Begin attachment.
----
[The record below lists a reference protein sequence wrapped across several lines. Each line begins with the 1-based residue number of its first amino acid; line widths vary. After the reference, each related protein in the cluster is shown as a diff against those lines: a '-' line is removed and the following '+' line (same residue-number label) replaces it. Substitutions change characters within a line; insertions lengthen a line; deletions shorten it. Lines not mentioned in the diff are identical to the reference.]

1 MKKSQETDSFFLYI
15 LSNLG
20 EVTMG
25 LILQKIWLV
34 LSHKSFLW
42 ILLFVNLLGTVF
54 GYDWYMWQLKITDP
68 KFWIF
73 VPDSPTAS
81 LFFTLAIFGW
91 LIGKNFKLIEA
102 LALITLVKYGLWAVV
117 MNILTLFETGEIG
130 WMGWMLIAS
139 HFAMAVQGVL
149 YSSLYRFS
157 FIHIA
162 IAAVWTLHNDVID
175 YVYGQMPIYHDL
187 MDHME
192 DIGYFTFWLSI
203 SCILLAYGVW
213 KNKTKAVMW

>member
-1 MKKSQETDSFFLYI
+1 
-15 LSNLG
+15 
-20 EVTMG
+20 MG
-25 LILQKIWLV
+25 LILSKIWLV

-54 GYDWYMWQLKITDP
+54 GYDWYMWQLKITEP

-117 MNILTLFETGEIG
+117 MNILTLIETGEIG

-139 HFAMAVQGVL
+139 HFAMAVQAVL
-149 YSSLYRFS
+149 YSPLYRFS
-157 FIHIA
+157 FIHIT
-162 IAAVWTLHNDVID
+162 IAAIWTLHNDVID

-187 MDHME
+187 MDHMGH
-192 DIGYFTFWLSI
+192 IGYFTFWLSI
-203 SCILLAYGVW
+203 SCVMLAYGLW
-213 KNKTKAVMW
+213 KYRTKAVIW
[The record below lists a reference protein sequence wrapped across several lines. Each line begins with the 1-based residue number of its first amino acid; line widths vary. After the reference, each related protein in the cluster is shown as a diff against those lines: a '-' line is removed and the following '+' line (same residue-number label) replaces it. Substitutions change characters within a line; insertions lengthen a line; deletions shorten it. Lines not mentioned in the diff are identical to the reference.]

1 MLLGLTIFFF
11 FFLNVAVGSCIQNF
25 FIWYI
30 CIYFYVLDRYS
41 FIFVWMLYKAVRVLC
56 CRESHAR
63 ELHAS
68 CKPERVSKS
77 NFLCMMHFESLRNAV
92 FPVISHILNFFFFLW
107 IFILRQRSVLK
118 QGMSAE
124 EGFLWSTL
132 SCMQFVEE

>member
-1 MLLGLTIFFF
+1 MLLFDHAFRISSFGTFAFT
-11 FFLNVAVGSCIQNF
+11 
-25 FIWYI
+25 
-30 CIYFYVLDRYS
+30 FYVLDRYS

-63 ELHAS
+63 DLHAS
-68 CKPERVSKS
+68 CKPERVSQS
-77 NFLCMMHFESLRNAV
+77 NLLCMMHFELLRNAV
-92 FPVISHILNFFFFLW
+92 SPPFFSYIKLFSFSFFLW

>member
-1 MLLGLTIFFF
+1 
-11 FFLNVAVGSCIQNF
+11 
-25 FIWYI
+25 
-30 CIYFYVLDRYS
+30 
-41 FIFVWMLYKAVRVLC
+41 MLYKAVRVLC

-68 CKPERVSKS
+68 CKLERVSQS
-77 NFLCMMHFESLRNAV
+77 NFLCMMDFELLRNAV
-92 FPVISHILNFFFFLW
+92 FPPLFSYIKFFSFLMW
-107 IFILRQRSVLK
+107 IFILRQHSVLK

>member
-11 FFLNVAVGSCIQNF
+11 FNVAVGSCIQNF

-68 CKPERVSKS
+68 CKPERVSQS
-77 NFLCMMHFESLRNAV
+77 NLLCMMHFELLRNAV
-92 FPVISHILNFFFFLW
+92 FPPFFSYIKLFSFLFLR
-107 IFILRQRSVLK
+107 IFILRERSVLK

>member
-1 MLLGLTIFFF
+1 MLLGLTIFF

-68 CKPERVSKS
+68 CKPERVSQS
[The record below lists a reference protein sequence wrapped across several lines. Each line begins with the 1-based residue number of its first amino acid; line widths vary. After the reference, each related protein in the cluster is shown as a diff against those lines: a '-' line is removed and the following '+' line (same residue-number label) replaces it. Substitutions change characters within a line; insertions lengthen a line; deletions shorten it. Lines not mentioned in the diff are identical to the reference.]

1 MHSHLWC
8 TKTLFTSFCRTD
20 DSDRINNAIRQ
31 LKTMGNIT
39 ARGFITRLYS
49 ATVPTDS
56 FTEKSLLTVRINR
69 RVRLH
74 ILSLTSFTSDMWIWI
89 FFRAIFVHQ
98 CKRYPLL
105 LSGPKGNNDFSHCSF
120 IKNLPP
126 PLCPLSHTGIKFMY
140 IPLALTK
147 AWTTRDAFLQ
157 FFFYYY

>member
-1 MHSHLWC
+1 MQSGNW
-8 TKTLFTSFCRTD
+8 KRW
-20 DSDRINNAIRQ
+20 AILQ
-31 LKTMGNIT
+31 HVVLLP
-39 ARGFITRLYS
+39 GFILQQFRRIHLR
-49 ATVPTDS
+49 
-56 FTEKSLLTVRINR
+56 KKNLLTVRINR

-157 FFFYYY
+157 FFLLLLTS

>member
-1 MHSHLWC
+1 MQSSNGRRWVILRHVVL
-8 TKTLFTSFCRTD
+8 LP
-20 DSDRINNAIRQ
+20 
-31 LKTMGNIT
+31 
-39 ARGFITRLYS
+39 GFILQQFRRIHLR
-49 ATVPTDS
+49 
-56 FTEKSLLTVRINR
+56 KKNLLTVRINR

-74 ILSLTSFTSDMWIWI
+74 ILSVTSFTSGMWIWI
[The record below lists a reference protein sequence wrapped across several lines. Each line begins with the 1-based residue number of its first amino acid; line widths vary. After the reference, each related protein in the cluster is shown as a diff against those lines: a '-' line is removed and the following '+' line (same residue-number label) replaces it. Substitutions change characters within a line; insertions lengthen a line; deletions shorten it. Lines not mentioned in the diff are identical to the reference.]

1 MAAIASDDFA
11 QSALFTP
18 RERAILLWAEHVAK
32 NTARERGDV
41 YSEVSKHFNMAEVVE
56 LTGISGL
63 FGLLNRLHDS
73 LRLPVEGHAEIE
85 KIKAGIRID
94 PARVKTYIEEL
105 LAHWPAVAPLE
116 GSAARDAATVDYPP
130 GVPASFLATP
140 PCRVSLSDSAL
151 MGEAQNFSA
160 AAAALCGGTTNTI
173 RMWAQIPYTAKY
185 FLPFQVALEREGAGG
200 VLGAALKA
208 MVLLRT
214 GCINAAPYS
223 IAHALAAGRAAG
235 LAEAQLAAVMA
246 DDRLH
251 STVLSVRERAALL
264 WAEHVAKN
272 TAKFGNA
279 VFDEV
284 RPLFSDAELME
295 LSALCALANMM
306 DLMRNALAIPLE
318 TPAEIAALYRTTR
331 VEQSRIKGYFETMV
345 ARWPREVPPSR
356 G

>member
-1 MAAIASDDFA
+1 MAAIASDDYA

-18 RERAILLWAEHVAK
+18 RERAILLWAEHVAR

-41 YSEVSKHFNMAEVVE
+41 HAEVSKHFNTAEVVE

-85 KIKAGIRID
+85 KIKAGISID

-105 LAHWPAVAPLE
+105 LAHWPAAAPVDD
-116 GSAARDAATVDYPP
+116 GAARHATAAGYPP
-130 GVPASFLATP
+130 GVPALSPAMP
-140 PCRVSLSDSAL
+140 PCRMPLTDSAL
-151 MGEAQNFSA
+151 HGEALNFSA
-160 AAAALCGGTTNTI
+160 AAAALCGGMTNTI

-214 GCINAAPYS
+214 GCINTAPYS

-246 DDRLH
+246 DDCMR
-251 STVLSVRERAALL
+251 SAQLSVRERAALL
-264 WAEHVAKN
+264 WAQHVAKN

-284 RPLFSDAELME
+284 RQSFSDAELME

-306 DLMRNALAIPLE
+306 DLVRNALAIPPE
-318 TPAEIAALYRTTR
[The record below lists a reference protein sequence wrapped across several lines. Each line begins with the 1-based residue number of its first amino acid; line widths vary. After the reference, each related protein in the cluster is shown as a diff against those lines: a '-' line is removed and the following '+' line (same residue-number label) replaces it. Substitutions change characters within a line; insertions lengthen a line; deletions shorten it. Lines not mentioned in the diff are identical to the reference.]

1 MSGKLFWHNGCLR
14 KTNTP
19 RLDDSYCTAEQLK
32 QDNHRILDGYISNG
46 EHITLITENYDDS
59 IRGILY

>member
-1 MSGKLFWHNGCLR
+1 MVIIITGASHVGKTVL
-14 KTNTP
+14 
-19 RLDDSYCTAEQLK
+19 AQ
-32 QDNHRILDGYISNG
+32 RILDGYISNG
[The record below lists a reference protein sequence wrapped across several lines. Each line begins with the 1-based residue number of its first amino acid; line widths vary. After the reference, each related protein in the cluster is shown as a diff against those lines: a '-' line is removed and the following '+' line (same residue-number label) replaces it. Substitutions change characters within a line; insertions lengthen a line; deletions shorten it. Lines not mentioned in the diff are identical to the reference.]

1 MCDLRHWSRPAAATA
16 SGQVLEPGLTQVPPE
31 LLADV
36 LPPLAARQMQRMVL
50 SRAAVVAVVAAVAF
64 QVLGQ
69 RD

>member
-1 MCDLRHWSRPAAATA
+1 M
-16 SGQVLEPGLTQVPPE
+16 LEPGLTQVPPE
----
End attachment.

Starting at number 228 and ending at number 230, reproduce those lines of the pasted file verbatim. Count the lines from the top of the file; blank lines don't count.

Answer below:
-160 AAAALCGGTTNTI
+160 AAAALCGGMTNTI

-214 GCINAAPYS